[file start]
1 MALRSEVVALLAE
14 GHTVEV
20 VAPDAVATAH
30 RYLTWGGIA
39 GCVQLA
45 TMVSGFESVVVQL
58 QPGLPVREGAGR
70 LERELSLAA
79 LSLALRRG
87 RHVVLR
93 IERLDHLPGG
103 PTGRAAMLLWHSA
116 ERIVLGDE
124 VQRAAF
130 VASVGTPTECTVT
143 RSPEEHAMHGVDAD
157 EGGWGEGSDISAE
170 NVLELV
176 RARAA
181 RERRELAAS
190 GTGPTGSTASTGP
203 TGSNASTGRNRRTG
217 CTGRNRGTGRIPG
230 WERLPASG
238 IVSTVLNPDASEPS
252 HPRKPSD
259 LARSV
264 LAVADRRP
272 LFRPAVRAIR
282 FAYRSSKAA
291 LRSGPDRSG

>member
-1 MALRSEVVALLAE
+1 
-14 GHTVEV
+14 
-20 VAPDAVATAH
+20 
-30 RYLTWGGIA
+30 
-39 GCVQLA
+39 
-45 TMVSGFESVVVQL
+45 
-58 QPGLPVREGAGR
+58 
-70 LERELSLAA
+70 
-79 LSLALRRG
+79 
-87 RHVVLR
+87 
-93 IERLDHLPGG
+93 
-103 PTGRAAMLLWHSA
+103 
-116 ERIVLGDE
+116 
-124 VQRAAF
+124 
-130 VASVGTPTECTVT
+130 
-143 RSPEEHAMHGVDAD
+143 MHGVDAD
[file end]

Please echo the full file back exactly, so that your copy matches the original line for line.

1 MALRSEVVALLAE
14 GHTVEV
20 VAPDAVATAH
30 RYLTWGGIA
39 GCVQLA
45 TMVSGFESVVVQL
58 QPGLPVREGAGR
70 LERELSLAA
79 LSLALRRG
87 RHVVLR
93 IERLDHLPGG
103 PTGRAAMLLWHSA
116 ERIVLGDE
124 VQRAAF
130 VASVGTPTECTVT
143 RSPEEHAMHGVDAD
157 EGGWGEGSDISAE
170 NVLELV
176 RARAA
181 RERRELAAS
190 GTGPTGSTASTGP
203 TGSNASTGRNRRTG
217 CTGRNRGTGRIPG
230 WERLPASG
238 IVSTVLNPDASEPS
252 HPRKPSD
259 LARSV
264 LAVADRRP
272 LFRPAVRAIR
282 FAYRSSKAA
291 LRSGPDRSG

>member
-1 MALRSEVVALLAE
+1 
-14 GHTVEV
+14 
-20 VAPDAVATAH
+20 
-30 RYLTWGGIA
+30 
-39 GCVQLA
+39 
-45 TMVSGFESVVVQL
+45 
-58 QPGLPVREGAGR
+58 
-70 LERELSLAA
+70 
-79 LSLALRRG
+79 
-87 RHVVLR
+87 
-93 IERLDHLPGG
+93 
-103 PTGRAAMLLWHSA
+103 
-116 ERIVLGDE
+116 
-124 VQRAAF
+124 
-130 VASVGTPTECTVT
+130 
-143 RSPEEHAMHGVDAD
+143 MHGVDAD